'123456' Named 2014's Worst Password of the Year

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Despite the multitude of password management apps that are available, like 1Password and LastPass, many people continue to use easily guessable words and number strings to protect their sensitive information.

One of the most popular passwords in 2014, for example, was "123456," according to a list of leaked 2014 passwords gathered by SplashData (via Re/code). The second most used password was "password," followed by "12345," "12345678," and "qwerty." Both "123456" and "password" have also been popular in past years, ranking as the top two most commonly used passwords in 2013.

Similar number strings were the sixth and seventh most popular 2014 passwords, followed by the words "baseball," "football," and "dragon."

"Passwords based on simple patterns on your keyboard remain popular despite how weak they are," said Morgan Slain, CEO of SplashData. "Any password using numbers alone should be avoided, especially sequences. As more websites require stronger passwords or combinations of letters and numbers, longer keyboard patterns are becoming common passwords, and they are still not secure."
To get its list of the worst passwords in 2014, its fourth annual year of collecting password data, SplashData looked at more than 3.3 million passwords that were leaked across 2014. Passwords came primarily from users in North America and Western Europe.

Based on the data that it gathered, SplashData recommends against using keyboard sequences like "1qaz2wsx" or "qwertyuiop," and it advises users not to use a favorite sport. Baseball and football made the top 10 list of most common passwords, while hockey, soccer, and golfer were in the top 100. Team-based passwords like Yankees, Eagles, Steelers, Rangers, and Lakers also made the top 100 list.

Birthdays and birth years are also not recommended, nor are names, with common monikers like Michael, Jennifer, Thomas, and Jordan listed within the top 50 most commonly used passwords. Swear words, phrases, hobbies, athletes, car brands, and film names were also heavily featured in SplashData's top 100 list.

Using a password management app like SplashID, 1Password, or LastPass is highly recommended, to generate random passwords that are used for a single site and that are more secure than self-generated words, numbers, and phrases.

Widely publicized data leaks across 2013 and 2014 seem to have spurred more people to choose stronger passwords, as the top 25 passwords represented just 2.2 percent of passwords exposed. Along with the well-known iCloud breach, many companies including Home Depot, Target, and Staples saw major data leaks.

Article Link: '123456' Named 2014's Worst Password of the Year
 

Chrjy

macrumors 6502a
May 19, 2010
796
1,150
UK
Really! After all the media attention surrounding hacked accounts etc, people are still using such ridiculous passwords, there's no helping some individuals. :rolleyes:
 
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AnsonX10

macrumors member
Apr 20, 2009
69
69
4/20
I haven't seen very many sites since like 2006 that either accepted less than 8 characters, or only numbers.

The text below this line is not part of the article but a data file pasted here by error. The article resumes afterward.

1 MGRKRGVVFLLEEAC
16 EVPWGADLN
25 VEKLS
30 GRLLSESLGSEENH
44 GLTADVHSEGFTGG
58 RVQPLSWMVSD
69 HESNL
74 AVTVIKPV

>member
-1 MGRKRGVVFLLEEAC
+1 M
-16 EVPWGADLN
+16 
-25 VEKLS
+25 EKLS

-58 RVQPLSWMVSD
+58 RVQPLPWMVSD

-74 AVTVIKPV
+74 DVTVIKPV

Big-TDI-Guy

macrumors 68030
Jan 11, 2007
2,606
13
The combination is 1...2...3...4...5?

That's the kind of thing an idiot would have on his luggage!

Edit: stiligfox's Schwartz is slightly bigger than mine...
 
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thekev

macrumors 604
Aug 5, 2010
6,830
2,351
This actually highlights a problem with the system of using passwords for everything. You want them to be different for security reasons. To be effective they should be as random as possible, and there isn't a consistent set of standards when it comes to password length and allowable characters.
 

Daalseth

macrumors 6502a
Jun 16, 2012
569
236
Time for something new

It's time we abandon the whole password idea. People simply can't remember and won't be bothered to enter anything long enough and random enough to be secure. We need to go to something else. Biometrics is OK but if it's hacked how do you change your fingerprint. We need some other way to assure that whoever is trying to access systems are in fact the people who should be accessing them.

The password concept is obsolete.
 

mattopotamus

macrumors G5
Jun 12, 2012
13,776
4,274
I always memorize the serial numbers from my household products and combine them into a massive password.

It has letters, numbers, capital letters..
 

mattopotamus

macrumors G5
Jun 12, 2012
13,776
4,274
It's time we abandon the whole password idea. People simply can't remember and won't be bothered to enter anything long enough and random enough to be secure. We need to go to something else. Biometrics is OK but if it's hacked how do you change your fingerprint. We need some other way to assure that whoever is trying to access systems are in fact the people who should be accessing them.

The password concept is obsolete.
42 characters here
 

jclo

Editor
Staff member
Dec 7, 2012
1,655
3,328
California

chrmjenkins

macrumors 603
Oct 29, 2007
5,322
154
CA
It's time we abandon the whole password idea. People simply can't remember and won't be bothered to enter anything long enough and random enough to be secure. We need to go to something else. Biometrics is OK but if it's hacked how do you change your fingerprint. We need some other way to assure that whoever is trying to access systems are in fact the people who should be accessing them.

The password concept is obsolete.
I'd prefer spoken passcodes. I find a sequence of squirrel barks coupled with a light warbling clears the sinuses and establishes boundaries for prying eyes in public venues.
 
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